A new national poll gives Republicans an advantage on enthusiasm, but not as big as in 2010. The current border crisis has Americans placing greater importance on border security. And millennials are killing the golf industry. This is HuffPollster for Thursday, July 24, 2014.
DEMOCRATS LAG ON MIDTERM ENTHUSIASM, BUT LESS THAN IN 2010 - Pew Research: "The Republican Party holds a clear advantage in voter engagement in this fall’s midterm elections, according to a new national survey by the Pew Research Center. Yet GOP voters are not as enthused and engaged as they were at this point in the midterm campaign four years ago, prior to the Republican Party winning control of the House of Representatives, or as Democratic voters were in 2006, before Democrats gained control of Congress….Today, the Republicans lead on a number of key engagement indicators, though in some cases by smaller margins than four years ago. Currently, 45% of registered voters who plan to support the Republican in their district say they are more enthusiastic about voting than in prior congressional elections; that compares with 37% of those who plan to vote for the Democratic candidate. The GOP had a 13-point enthusiasm advantage at this point in the midterm campaign four years ago (55% to 42%) and the Democrats held a 17-point advantage eight years ago (47% to 30%)." [Pew]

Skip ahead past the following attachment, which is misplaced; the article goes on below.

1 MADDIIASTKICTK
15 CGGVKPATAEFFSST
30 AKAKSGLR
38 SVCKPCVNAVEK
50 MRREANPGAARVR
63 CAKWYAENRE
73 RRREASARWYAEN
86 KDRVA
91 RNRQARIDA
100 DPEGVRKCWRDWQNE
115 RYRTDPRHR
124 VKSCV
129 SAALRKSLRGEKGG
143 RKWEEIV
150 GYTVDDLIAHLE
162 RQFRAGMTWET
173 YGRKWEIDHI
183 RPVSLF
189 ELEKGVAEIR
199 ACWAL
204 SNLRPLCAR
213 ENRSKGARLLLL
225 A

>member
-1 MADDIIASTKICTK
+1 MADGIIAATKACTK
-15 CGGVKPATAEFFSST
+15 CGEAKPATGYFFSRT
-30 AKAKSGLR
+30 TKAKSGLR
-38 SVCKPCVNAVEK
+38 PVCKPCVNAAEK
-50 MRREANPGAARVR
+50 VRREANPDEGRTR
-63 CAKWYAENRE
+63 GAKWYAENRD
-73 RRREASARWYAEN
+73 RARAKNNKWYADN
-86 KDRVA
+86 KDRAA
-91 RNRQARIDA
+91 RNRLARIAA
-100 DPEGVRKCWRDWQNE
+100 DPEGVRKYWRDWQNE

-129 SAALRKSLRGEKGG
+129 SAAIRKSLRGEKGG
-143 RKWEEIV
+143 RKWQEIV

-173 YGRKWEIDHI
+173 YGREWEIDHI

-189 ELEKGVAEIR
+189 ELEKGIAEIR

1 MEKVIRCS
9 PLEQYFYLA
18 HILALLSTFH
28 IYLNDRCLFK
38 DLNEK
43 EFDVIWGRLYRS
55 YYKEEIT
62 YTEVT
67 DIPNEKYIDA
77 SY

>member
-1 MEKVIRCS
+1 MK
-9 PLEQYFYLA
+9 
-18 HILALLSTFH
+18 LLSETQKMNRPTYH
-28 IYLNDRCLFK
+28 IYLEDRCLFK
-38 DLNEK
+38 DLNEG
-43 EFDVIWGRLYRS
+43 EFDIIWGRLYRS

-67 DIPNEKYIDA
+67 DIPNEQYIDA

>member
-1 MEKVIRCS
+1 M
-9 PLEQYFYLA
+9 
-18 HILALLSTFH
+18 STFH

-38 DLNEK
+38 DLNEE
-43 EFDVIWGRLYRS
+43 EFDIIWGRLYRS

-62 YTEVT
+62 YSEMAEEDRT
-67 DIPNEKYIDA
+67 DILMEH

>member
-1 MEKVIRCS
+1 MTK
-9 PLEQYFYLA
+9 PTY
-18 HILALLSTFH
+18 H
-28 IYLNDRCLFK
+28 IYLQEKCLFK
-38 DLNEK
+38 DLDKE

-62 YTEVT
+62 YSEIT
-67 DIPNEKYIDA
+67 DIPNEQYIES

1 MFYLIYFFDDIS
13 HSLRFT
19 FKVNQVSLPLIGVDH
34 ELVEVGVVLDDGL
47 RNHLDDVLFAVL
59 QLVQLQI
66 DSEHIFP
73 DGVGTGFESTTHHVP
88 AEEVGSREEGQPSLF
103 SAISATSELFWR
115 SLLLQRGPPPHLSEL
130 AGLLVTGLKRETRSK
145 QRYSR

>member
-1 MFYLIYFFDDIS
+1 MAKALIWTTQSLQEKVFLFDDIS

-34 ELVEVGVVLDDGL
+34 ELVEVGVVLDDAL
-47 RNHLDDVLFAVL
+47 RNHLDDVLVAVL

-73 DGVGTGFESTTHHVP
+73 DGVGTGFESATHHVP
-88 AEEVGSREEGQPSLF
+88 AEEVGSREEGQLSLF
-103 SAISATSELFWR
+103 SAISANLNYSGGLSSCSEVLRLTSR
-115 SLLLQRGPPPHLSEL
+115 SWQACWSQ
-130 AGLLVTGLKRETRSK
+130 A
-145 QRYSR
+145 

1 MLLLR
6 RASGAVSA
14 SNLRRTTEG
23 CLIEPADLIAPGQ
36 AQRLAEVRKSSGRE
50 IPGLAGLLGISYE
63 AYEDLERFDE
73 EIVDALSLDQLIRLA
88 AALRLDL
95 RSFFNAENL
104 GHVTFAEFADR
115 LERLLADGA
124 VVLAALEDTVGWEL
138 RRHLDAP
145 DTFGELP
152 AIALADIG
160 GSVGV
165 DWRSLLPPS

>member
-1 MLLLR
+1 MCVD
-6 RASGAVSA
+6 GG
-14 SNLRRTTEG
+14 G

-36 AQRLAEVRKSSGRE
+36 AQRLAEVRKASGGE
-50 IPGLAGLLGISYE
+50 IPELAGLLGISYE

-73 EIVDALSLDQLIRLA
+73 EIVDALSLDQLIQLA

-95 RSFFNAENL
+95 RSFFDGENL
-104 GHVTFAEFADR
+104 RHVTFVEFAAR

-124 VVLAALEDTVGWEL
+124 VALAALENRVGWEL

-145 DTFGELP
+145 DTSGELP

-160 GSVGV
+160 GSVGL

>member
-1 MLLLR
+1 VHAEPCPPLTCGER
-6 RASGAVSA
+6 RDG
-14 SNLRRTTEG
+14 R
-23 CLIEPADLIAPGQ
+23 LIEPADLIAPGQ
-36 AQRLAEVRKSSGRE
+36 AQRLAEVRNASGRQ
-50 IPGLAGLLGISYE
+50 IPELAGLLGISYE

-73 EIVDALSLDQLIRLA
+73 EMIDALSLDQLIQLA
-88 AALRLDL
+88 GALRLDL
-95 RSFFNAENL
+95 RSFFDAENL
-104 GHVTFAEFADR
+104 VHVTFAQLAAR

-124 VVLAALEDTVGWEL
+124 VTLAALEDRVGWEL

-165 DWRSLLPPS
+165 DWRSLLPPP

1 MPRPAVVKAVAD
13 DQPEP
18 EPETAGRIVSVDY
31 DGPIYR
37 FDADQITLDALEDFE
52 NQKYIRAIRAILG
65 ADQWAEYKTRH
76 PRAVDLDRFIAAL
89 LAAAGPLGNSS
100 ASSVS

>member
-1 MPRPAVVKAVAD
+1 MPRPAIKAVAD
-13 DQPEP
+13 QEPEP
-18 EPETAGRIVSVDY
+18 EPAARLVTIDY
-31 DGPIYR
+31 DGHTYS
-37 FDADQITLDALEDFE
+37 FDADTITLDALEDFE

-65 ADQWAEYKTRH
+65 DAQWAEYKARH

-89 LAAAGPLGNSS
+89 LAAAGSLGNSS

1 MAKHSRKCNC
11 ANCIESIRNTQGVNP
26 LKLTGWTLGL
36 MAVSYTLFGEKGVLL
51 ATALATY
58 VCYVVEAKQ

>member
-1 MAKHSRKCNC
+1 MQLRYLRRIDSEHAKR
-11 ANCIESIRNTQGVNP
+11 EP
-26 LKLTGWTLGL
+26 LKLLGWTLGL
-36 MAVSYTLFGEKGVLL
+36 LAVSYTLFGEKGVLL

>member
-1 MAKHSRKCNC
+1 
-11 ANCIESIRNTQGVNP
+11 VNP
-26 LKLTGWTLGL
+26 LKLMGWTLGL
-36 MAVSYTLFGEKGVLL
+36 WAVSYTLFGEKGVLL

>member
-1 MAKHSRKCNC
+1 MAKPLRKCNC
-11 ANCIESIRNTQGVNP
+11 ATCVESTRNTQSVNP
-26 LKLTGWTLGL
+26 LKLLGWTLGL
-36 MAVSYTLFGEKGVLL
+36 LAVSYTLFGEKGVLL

Preferences for U.S. House 'evenly divided' - More from Pew Research: " Currently, 45% say if the election were held today they would support the Republican in their district or lean toward the Republican, while 47% favor the Democrat or lean Democratic...The two parties also ran even on the so-called “generic ballot” throughout much of the 2010 campaign. The GOP’s victory in the national popular vote in 2010 – and their gain of 63 seats in the House – was ultimately fueled by a sharp rise in turnout by the Republican base, particularly among conservatives and older voters." [ibid]
Why does voter turnout drop off for mid-term elections? - Drew DeSilver reviews the political science literature. [Pew Research]
SUPPORT FOR BORDER CONTROL GROWS - Paul Steinhauser: "The current crisis on the nation's southern border appears to be fueling a notable shift in American attitudes toward immigration policy with border security growing in importance, according to a new national survey….The influx of children trying to cross the southern border, many of them unaccompanied, has been a major media story over the past month. The White House and many Democrats have clashed with Republicans in Congress and governors over who is to blame and what should be done about it. According to the poll, 51% now say the government's focus, when it comes to immigration policy, should be formulating a plan to stop the flow of undocumented immigrants. Forty-five percent say the top priority should be developing a plan that would allow undocumented immigrants who have jobs to become legal residents. That's a change from February, when Americans said 54%-41% that legal status trumped border security….Americans are divided on how they view the undocumented children. Fifty-one percent describe most as refugees fleeing violence and poverty, with 45% saying most of them are illegal immigrants whose parents are trying to exploit a loophole in the U.S. immigration system." [CNN]